Storagethat behaves as a proxy class for accessing the database.
Reactive interface: I’ve also been playing recently with Reactive Programming and I thought it would be a great idea to expose SugarRecord methods as
Observableentities. Then if you’re app is based on Reactive, you can have the same paradigm in your data layer, fetch requests and operations turn into
Observableentities that are executed once you subscribe to them. I also added fetch in background with a fetch method that takes a map function, fetches your entities using a request in background, and return the thread-safe entities to be used from the thread you need (e.g. Main thread for presenting in UI).
Storage protocol: Although SugarRecord offers two predefined storages,
RealmDefaultStorageyou can add your own. The only requirement is that they conform the protocol
Storage. Although the default storage will be enough for the 90% of the cases, you might need something extra that the default storage doesn’t provide. You can extend it and add a non-existing functionality. If you come up with a new storage, propose a PR so that we can include it as a
Storageof the library.
Fully Tested: I wanted the library to be robust and the best way to ensure that is through unit tests. I ensured that every of the methods provided behaves as expected and that the designed storages don’t throw unexpected errors that might cause instability in developers apps. Thanks to Quick and Nimble for its great Swift testing and mocking frameworks.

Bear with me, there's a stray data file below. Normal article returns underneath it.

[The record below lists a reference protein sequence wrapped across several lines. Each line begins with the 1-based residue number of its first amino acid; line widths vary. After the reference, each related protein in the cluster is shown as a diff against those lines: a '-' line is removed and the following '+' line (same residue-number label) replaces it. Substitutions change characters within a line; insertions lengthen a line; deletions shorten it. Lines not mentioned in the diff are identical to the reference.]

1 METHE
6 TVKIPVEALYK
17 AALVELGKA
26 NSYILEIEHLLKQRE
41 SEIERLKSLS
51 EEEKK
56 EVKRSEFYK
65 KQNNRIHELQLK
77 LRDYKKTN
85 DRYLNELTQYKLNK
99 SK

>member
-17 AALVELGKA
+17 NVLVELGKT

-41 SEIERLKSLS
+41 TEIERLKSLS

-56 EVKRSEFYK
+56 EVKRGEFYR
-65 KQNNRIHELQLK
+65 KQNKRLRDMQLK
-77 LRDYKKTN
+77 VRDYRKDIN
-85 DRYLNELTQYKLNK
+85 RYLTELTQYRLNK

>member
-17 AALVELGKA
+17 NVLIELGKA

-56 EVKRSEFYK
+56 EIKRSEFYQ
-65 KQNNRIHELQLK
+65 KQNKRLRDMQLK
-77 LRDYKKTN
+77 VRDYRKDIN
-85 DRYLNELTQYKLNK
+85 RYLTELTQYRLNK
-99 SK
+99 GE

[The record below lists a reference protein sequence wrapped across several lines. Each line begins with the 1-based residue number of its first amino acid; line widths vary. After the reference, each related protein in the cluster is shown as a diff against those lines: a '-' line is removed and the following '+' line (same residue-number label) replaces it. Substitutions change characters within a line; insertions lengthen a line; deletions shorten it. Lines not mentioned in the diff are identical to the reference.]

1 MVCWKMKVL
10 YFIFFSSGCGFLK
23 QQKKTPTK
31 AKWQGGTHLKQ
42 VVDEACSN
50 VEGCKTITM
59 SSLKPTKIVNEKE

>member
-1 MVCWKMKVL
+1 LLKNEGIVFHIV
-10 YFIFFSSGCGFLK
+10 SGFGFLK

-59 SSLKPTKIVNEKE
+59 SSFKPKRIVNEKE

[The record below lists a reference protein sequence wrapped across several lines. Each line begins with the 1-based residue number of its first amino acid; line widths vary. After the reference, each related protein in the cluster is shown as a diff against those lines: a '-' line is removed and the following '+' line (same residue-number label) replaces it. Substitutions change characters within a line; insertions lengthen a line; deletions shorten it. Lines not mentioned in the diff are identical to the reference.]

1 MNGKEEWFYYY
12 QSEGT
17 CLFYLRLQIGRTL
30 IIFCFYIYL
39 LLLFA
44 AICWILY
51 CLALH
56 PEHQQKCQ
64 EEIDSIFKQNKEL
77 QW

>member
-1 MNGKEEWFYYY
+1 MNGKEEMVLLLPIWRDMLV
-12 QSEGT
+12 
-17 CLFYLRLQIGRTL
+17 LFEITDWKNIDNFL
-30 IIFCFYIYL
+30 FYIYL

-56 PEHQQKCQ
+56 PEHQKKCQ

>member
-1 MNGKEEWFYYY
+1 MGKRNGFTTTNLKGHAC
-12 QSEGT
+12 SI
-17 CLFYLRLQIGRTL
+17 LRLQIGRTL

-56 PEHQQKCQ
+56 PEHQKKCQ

- Developers want an example project: Event if you fill the README with a lot of examples they want to see a project working where you show all the things they can do with your library.
- Developers don’t read: Use cursive, bold or quotes. They won’t read, they want to install it using
CocoaPodsand start using it. You’ll find developers that even don’t know anything about CoreData and think that the magic of your library is the only thing they have to learn.
- Developers prefer requesting instead of proposing: It’s hard to find developers that want to contribute with your library, if they find a bug they will report it, if they need a feature, they’ll ask you for it. They want to be consumers of your product.
With SugarRecord it’s the first time I see someone creating an issue that starts with I need an example project…. It made me feel like a servant.
Building a team around an Open Source project is not easy: It’s hard to find developers that want to actively contribute with the project, and if you find them it’s difficult to keep them as motivated as you are. I couldn’t find people that actively continued the first version of 1.0 and I still haven’t found the team for the version 2.0.
Developers will ask you for a lot of features, but you decide: They want to do everything with your library, but you, designer of code, are the responsible to decide if that requested feature is in the scope of your library. You don’t always have to say YES if it doesn’t make sense for your library.
Make it easy: Try to make everything easy, from the setup to the use of your library. If a developer finds your library and thinks it is too complex for him, he/she won’t use it.
- Integrate it with the most popular dependency managers.
- Design a friendly API. Avoid complexity.
- If they ask you doubts about how to use your library, your design can be improved.
SugarRecord is listed in the RxSwiftCommunity webpage after our last update. https://t.co/YCNoeQkdb8— Sugar Record (@sugar_record) diciembre 20, 2015
SugarRecord is available for your Swift projects. If you don’t want to save time setting up your CoreData/Realm stack, you can use it. I’m also looking for contributors that want to contribute with the project, help fixing bugs, adding new features, and definitively making SugarRecord better every day. If you’re interested, drop me a line email@example.com